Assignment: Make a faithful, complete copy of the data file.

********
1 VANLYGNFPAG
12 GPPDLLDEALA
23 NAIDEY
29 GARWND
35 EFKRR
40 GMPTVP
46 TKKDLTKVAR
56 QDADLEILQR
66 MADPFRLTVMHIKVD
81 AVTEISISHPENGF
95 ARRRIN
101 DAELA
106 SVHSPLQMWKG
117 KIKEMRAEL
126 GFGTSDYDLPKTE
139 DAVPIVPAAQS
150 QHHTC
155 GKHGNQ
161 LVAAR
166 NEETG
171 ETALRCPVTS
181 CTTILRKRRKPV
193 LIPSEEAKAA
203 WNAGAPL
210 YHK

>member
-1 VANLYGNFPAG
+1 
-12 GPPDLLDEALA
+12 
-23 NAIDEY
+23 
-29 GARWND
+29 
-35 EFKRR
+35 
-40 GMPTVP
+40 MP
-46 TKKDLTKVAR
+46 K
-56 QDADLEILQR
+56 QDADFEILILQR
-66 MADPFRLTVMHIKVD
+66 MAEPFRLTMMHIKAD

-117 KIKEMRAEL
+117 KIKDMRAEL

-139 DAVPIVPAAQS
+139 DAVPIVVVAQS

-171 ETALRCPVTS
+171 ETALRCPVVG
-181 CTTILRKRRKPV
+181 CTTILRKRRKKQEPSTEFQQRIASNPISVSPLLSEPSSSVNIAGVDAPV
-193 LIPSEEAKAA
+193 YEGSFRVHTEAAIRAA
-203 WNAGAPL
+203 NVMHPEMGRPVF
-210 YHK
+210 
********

1 VANLYGNFPAG
12 GPPDLLDEALA
23 NAIDEY
29 GARWND
35 EFKRR
40 GMPTVP
46 TKKDLTKVAR
56 QDADLEILQR
66 MADPFRLTVMHIKVD
81 AVTEISISHPENGF
95 ARRRIN
101 DAELA
106 SVHSPLQMWKG
117 KIKEMRAEL
126 GFGTSDYDLPKTE
139 DAVPIVPAAQS
150 QHHTC
155 GKHGNQ
161 LVAAR
166 NEETG
171 ETALRCPVTS
181 CTTILRKRRKPV
193 LIPSEEAKAA
203 WNAGAPL
210 YHK

>member
-1 VANLYGNFPAG
+1 
-12 GPPDLLDEALA
+12 
-23 NAIDEY
+23 
-29 GARWND
+29 
-35 EFKRR
+35 
-40 GMPTVP
+40 MP
-46 TKKDLTKVAR
+46 K
-56 QDADLEILQR
+56 QDADFEILILQR
-66 MADPFRLTVMHIKVD
+66 MAEPFRLTMMHIKAD

-117 KIKEMRAEL
+117 KIKDMRAEL

-139 DAVPIVPAAQS
+139 DAVPIVVVAQS

-171 ETALRCPVTS
+171 ETALRCPVVG
-181 CTTILRKRRKPV
+181 CTTILRKRRKKQEPSTEFQQRIASNPISVSPLLSEPSSSVNIAGVDAPV
-193 LIPSEEAKAA
+193 YEGSFRVHTEAAIRAA
-203 WNAGAPL
+203 NVMHPEMGRPVF
-210 YHK
+210 